Gary Sands is professor emeritus of urban planning at Wayne State University.
Since the City of Detroit emerged from bankruptcy in 2014, the popular narrative about Detroit has become more optimistic. Both the media and academic writers have found it easier to say nice things about Detroit. Businesses have moved into the city, housing is being built and property values are increasing. Both Ford Motor Co. and Fiat Chrysler will invest hundreds of millions to bring thousands of new jobs to Detroit.
But all of this recent development activity does not mean that Detroit has turned the corner on its road to recovery. Because most investors still look for substantial public subsidies for their Detroit projects, the city’s comeback remains fragile.
Moreover, some have questioned the extent to which these projects actually benefit Detroit residents. Do these new developments support the “two Detroits” narrative in which one Detroit is prosperous and white while the other is struggling and non-white?
This question can in part be answered by examining employment trends across Detroit’s neighborhoods. Data from the Census Bureau indicate that, between 2011 and 2016 (the latest date for which data are available), Detroit ZIP Codes recorded an increase of 31,000 jobs, 18,000 of them in the Downtown-Midtown core. This represents an increase of almost 19 percent in five years. The number of jobs increased in 20 of Detroit’s 26 ZIP Codes.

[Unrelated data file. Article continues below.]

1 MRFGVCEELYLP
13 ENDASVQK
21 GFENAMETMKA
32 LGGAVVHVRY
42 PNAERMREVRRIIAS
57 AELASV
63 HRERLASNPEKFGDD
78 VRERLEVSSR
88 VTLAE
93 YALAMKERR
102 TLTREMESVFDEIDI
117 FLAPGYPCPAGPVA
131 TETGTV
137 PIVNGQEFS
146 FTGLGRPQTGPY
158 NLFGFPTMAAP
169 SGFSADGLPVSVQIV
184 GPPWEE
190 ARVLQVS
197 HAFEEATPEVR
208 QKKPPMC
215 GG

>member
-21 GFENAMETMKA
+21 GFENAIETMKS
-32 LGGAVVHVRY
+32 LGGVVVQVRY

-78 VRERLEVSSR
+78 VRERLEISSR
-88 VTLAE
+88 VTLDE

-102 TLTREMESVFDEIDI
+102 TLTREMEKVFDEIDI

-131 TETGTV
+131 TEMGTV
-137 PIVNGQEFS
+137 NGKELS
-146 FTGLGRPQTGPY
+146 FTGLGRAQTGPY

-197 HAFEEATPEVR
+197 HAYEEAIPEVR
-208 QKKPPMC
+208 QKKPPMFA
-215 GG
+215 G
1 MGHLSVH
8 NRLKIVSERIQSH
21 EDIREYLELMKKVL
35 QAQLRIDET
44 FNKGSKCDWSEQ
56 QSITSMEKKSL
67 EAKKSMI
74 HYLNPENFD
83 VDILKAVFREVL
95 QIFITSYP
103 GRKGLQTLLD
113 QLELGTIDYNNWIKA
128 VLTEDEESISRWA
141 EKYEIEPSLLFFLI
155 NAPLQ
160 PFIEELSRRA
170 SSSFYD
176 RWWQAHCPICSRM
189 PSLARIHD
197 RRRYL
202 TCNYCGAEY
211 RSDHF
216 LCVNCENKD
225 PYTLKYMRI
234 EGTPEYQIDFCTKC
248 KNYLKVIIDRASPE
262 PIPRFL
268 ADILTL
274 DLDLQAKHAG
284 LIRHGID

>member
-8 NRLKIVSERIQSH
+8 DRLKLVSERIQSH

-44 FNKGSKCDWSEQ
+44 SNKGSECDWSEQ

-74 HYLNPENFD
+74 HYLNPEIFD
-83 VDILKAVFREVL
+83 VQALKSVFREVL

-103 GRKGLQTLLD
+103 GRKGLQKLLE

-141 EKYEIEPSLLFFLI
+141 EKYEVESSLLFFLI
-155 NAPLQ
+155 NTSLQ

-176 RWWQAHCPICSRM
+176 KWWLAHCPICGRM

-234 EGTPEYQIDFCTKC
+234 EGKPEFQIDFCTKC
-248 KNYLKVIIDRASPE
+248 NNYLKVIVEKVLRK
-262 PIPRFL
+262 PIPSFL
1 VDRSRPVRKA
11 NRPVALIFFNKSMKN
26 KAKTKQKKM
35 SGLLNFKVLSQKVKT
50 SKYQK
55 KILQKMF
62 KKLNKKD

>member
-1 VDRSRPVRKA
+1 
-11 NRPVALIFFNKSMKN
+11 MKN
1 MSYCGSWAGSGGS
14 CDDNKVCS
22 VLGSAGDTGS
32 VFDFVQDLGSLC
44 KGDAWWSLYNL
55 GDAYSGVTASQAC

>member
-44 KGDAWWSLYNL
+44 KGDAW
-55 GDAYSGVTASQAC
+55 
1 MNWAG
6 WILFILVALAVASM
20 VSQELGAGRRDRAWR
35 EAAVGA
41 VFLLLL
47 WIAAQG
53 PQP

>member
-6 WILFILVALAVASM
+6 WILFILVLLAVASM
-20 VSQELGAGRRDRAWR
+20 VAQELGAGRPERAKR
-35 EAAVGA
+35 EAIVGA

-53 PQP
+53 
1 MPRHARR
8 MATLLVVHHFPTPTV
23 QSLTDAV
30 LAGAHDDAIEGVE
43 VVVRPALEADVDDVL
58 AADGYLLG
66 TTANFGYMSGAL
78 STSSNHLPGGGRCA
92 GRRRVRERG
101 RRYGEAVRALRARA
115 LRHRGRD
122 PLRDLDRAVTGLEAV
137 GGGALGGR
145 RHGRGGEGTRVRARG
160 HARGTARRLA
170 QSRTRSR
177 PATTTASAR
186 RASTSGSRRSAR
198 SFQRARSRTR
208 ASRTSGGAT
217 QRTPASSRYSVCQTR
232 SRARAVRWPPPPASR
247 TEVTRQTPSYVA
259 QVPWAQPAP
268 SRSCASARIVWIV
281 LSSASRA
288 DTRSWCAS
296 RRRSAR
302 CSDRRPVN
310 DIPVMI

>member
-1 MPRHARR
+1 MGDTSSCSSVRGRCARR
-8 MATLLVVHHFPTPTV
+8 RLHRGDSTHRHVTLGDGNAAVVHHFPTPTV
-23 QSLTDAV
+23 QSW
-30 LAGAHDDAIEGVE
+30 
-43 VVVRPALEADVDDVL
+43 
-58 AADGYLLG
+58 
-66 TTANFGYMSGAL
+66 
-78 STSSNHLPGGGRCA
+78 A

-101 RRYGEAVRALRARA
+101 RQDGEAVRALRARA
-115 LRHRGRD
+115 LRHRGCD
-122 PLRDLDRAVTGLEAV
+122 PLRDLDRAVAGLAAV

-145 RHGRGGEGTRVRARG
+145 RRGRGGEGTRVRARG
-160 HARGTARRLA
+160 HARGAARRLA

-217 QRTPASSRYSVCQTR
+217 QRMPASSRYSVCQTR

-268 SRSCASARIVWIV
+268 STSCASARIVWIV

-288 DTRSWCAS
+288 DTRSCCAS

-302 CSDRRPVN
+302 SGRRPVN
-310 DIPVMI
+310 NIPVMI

The picture is considerably different, however, when one looks at the other side of the coin, the number of Detroiters that are working. Just because a job is located in Detroit, it does not mean that a Detroit resident holds that job. In fact, over the same five-year period, the number of Detroit residents who had jobs declined by more than 4,800 (2 percent) according to American Community Survey data. Fewer than half of Detroit’s ZIP Codes recorded gains in the number of employed residents.
These data suggest that concerns over who will benefit from economic development initiatives are largely justified. The robust job growth in recent years has largely bypassed Detroit residents. Suburbanites have been the primary beneficiaries.
If the economic development incentives of the past few years have resulted in only limited new job opportunities for Detroit residents, what can the City of Detroit do to address this issue? In the short run, economic development initiatives should prioritize attracting jobs for which Detroit residents can qualify. Development agreements should Include hiring quotas for city residents in both construction and permanent jobs. Job training programs should be expanded to address skills gaps. Public transportation improvements are needed to improve access to suburban job opportunities. Providing quality public education is a critical long-term objective.
There is clearly no easy answer. Effective strategies are difficult and unlikely to show immediate results. Nevertheless, it seems clear that economic development efforts need to be more targeted. Trickle down economic development strategies are not sufficient to address the needs of all Detroiters.